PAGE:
The occupational exposure data of the 146 cases (Table 1) showed that the main blood-borne infection responsible for occupational exposure among hospital staff was hepatitis B (30.8%), followed by HIV/AIDS (7.5%); in another 36.3% of cases, the pathogen status of the source patient was uncertain.

Fisher's exact test (Table 2) showed that different groups sustained different types of occupational exposure. Among the occupationally exposed populations, the proportion of sharp injuries is higher than that of blood and body fluid exposure, and the difference is statistically significant (χ2 = 12.937, P = 0.008). The types of occupational exposure and pathogens also differed across occupational groups. Most medical workers exposed to occupational infection were exposed to hepatitis B, whereas workmen were mainly exposed to unknown pathogens. The difference was statistically significant (χ2 = 55.344, P < 0.001) (Table 3).

Table 2 Occupational exposure analysis of staff with different work experience and occupational category.
Table 3 Analysis of the pathogens workers with different work experiences and occupational categories were exposed to (N = 146).

Of the 146 individuals who experienced occupational exposure to blood-borne pathogens, 135 (92.5%) were subjected to emergency treatment: If the mucous membranes such as eyes are exposed, rinse with saline; If it is a sharp injury, extrusion, rinsing, disinfection, and dressing after exposure. All exposed persons underwent extensive immunological testing (including tests for hepatitis B, hepatitis C, HIV and syphilis), which can be used as a baseline result after exposure, and risk assessment was carried out based on the source patient's pathogen, the nature of the exposure, the staff member’s autoimmune status, and rational preventive medication. Occupational exposure health records were established for all cases of occupational exposure to blood-borne pathogens, and the exposed staff members were followed up regularly; no staff members were infected with blood-borne diseases due to occupational exposure.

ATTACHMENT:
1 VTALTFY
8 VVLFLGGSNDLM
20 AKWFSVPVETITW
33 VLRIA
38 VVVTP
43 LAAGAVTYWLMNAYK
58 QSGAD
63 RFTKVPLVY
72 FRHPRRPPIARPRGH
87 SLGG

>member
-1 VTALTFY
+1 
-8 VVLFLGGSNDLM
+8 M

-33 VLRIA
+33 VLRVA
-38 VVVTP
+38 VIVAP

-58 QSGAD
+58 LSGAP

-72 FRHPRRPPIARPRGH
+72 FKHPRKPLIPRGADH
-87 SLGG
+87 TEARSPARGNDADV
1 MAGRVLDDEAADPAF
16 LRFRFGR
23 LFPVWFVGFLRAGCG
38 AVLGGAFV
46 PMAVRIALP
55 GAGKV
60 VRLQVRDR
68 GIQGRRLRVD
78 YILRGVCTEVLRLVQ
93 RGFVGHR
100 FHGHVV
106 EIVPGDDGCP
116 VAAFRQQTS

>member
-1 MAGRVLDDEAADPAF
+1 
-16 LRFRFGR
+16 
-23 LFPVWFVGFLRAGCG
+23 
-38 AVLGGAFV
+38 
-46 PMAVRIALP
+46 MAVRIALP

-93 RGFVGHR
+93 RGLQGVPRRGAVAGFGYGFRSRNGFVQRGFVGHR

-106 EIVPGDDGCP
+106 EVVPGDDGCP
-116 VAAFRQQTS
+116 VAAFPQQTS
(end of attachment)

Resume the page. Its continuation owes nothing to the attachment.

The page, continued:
Discussion

High-risk groups for occupational exposure

Between 2015 and 2018, a total of 146 cases of occupational exposure to blood-borne pathogens occurred in the hospital. Among the 146 cases who experienced occupational exposure, interns, internship trainees, trainers and nurses accounted for the highest proportion, which is similar to the results of Chinese and international research7,8,9,10,11. Most of the staff members involved in the clinical diagnosis and treatment process are involved in frontline work. Medical staff who are in internship training and regular training spend a relatively short time in the hospital. These staff are relatively unfamiliar with the hospital environment and equipment and are especially prone to occupational exposure. Teaching hospitals also receive more interns and training personnel than other hospitals do12. In addition, the survey found that less experienced staff members represented a high proportion of blood-borne occupational exposure cases, which was related to their relatively low attentiveness, skill levels, and awareness of self-protection measures13. Pre-employment and on-the-job training for less experienced staff and intern trainees should be strengthened. Different occupational categories had different types of occupational exposures, and the differences were statistically significant. Nurses represent a higher proportion of blood fluid exposure cases than other types of medical staff, suggesting that different intervention strategies should be targeted to different occupational categories to reduce the risk of occupational exposure. Notably, workmen face the third highest risk of occupational exposure, suggesting a high risk of occupational exposure among that group, and workers who need to focus on and training are those involved in the collection and disposal of medical waste14.

Exposure type and time